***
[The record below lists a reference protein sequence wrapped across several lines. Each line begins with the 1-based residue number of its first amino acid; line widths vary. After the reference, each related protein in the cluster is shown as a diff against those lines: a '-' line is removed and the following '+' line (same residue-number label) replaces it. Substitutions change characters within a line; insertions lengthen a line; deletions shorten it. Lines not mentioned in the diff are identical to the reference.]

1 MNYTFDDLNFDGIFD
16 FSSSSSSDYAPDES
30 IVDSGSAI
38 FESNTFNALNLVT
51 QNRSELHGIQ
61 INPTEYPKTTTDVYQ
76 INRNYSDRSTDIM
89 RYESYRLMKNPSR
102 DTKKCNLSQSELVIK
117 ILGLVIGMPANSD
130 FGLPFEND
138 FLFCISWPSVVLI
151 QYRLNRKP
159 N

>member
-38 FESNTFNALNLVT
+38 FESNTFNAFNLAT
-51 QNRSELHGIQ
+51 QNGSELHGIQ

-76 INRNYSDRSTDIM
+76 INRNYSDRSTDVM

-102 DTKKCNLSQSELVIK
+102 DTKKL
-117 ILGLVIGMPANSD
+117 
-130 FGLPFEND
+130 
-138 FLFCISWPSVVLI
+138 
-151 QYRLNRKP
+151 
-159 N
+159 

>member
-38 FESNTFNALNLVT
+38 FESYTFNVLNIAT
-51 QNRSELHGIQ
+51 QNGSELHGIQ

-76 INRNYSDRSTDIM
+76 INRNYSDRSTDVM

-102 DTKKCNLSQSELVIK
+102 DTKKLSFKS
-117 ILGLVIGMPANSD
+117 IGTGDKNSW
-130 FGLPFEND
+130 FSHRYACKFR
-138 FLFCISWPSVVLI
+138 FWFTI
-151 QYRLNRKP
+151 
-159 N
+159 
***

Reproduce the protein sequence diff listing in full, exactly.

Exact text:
[The record below lists a reference protein sequence wrapped across several lines. Each line begins with the 1-based residue number of its first amino acid; line widths vary. After the reference, each related protein in the cluster is shown as a diff against those lines: a '-' line is removed and the following '+' line (same residue-number label) replaces it. Substitutions change characters within a line; insertions lengthen a line; deletions shorten it. Lines not mentioned in the diff are identical to the reference.]

1 MNYTFDDLNFDGIFD
16 FSSSSSSDYAPDES
30 IVDSGSAI
38 FESNTFNALNLVT
51 QNRSELHGIQ
61 INPTEYPKTTTDVYQ
76 INRNYSDRSTDIM
89 RYESYRLMKNPSR
102 DTKKCNLSQSELVIK
117 ILGLVIGMPANSD
130 FGLPFEND
138 FLFCISWPSVVLI
151 QYRLNRKP
159 N

>member
-38 FESNTFNALNLVT
+38 FESNTFNAFNLAT
-51 QNRSELHGIQ
+51 QNGSELHGIQ

-76 INRNYSDRSTDIM
+76 INRNYSDRSTDVM

-102 DTKKCNLSQSELVIK
+102 DTKKL
-117 ILGLVIGMPANSD
+117 
-130 FGLPFEND
+130 
-138 FLFCISWPSVVLI
+138 
-151 QYRLNRKP
+151 
-159 N
+159 

>member
-38 FESNTFNALNLVT
+38 FESYTFNVLNIAT
-51 QNRSELHGIQ
+51 QNGSELHGIQ

-76 INRNYSDRSTDIM
+76 INRNYSDRSTDVM

-102 DTKKCNLSQSELVIK
+102 DTKKLSFKS
-117 ILGLVIGMPANSD
+117 IGTGDKNSW
-130 FGLPFEND
+130 FSHRYACKFR
-138 FLFCISWPSVVLI
+138 FWFTI
-151 QYRLNRKP
+151 
-159 N
+159 